Spatial and temporal variability in the otolith chemistry of the Brazilian snapper Lutjanus alexandrei from estuarine and coastal environments.
Additional Document Info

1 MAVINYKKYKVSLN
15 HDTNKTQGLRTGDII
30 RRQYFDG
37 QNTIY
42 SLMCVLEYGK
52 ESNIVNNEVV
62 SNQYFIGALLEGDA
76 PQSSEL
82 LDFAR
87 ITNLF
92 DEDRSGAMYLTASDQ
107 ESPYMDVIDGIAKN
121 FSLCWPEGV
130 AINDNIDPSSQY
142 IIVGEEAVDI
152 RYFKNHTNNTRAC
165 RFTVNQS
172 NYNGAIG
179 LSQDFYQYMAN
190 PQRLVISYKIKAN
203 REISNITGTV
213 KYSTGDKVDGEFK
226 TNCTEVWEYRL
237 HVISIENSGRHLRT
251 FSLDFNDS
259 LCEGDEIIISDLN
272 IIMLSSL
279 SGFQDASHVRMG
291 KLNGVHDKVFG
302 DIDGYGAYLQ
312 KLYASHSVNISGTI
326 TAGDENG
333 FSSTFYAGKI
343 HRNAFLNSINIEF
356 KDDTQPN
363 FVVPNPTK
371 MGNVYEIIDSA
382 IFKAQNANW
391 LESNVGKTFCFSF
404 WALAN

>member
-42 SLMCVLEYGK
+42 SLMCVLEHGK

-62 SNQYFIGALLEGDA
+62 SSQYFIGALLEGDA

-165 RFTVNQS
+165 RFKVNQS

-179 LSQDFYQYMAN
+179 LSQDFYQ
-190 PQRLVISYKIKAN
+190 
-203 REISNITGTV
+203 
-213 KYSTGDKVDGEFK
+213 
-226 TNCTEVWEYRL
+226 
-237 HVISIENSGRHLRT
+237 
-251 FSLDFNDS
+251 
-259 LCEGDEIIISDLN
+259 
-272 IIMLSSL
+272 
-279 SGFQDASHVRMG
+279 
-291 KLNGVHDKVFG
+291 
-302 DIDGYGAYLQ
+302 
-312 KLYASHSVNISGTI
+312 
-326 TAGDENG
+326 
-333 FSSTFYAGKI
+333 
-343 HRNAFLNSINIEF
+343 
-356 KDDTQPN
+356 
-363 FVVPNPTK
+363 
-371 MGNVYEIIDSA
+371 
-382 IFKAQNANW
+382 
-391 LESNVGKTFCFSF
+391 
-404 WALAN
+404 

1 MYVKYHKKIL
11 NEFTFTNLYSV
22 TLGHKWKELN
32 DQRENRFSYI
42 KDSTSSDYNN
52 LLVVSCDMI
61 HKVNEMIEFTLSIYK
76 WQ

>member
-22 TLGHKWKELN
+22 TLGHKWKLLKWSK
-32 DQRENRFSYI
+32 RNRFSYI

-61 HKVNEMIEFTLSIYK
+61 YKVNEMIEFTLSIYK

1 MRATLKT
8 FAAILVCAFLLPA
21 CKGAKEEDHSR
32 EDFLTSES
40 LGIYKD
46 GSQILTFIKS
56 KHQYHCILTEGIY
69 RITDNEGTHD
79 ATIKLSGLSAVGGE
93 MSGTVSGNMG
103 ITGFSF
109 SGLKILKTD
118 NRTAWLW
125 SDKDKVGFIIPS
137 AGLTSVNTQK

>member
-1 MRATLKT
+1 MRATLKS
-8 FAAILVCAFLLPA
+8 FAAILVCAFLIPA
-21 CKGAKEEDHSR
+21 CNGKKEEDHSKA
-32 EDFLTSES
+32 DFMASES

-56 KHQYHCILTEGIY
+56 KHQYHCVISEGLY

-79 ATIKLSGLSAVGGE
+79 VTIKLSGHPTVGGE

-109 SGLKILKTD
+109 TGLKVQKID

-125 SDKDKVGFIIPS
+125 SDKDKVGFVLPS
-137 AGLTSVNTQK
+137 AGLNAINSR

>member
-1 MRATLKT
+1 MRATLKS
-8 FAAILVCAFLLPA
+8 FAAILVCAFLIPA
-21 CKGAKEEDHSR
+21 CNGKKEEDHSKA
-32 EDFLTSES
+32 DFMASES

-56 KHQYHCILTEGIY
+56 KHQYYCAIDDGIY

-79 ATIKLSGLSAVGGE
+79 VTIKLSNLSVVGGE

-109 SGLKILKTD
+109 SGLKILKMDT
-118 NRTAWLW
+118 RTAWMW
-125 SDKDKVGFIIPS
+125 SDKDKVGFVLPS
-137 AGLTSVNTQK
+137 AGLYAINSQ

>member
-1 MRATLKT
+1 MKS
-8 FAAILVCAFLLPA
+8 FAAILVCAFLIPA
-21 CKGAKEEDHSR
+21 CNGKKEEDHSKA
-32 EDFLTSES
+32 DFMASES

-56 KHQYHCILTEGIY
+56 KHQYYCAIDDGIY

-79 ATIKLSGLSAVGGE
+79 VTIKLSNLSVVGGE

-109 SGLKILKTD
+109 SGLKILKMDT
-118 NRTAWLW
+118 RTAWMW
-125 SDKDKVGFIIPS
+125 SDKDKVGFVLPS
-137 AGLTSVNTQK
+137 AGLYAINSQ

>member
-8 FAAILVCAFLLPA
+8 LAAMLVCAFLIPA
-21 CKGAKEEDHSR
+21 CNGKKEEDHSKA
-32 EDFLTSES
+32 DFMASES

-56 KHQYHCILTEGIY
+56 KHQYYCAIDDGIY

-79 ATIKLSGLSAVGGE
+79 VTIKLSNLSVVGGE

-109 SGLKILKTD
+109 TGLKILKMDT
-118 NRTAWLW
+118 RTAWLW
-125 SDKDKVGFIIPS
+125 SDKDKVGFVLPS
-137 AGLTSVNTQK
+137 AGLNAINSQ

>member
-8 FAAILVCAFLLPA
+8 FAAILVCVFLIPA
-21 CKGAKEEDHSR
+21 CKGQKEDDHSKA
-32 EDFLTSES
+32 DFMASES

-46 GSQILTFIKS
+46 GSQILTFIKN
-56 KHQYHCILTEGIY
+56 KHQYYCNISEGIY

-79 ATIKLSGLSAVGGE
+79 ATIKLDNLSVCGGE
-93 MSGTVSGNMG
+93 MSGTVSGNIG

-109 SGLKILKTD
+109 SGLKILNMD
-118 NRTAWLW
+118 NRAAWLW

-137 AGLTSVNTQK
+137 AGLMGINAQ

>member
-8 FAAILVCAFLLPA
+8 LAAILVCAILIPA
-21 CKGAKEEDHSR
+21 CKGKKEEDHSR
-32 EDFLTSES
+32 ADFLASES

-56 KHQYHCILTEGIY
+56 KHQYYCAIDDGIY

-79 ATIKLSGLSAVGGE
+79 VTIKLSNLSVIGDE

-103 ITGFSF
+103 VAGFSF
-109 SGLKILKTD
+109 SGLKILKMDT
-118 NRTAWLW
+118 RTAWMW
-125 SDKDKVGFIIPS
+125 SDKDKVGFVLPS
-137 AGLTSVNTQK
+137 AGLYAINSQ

Otolith chemistry of juvenile and adult individuals of the Brazilian snapper Lutjanus alexandrei was measured to assess the utility of natural markers for investigating individual movements. Individuals were collected over a 3-year period (2010-2012) along the north-eastern coast of Brazil from both estuarine (juvenile to sub-adult stages) and coastal (sub-adult to adult stages) areas. Six elements ((7) Li, (24) Mg, (55) Mn, (59) Co, (88) Sr and (137) Ba) were measured in sectioned otoliths of L. alexandrei using laser ablation inductively coupled plasma mass spectrometry (LA-ICPMS). Edge composition analysis indicated that element:Ca ratios in the otoliths of juvenile and sub-adult L. alexandrei from estuaries were not significantly different among the three consecutive years (2010, 2011 and 2012), suggesting that physicochemical conditions within the nursery area investigated were temporally stable. Similarly, apart from two elements (Ba and Co), element:Ca ratios for larger L. alexandrei inhabiting coastal waters were also similar. In contrast, otolith chemistry of similar sized L. alexandrei from estuarine and coastal areas was significantly different (based on recently accreted material). Otolith Mn:Ca and Ba:Ca were both significantly higher for L. alexandrei collected in estuaries compared to fish from adjacent coastal reefs, while the opposite trend was observed for Sr:Ca. Given the pronounced differences in otolith chemistry between estuarine and coastal areas, element:Ca transects were constructed from the core to margin of the otoliths for adults (age 7+ years) collected on reefs to determine the timing of movement (ontogenetic migration) from estuarine to coastal areas. Based on observed patterns of decline for both Mn:Ca and Ba:Ca, it appears that L. alexandrei begin the move to more coastal habitats (i.e. lower element:Ca ratios) after age 2years. The patterns observed for this species highlight the importance of conserving connectivity between coastal habitats to maintain sustainable fish stocks exploited by artisanal fisheries.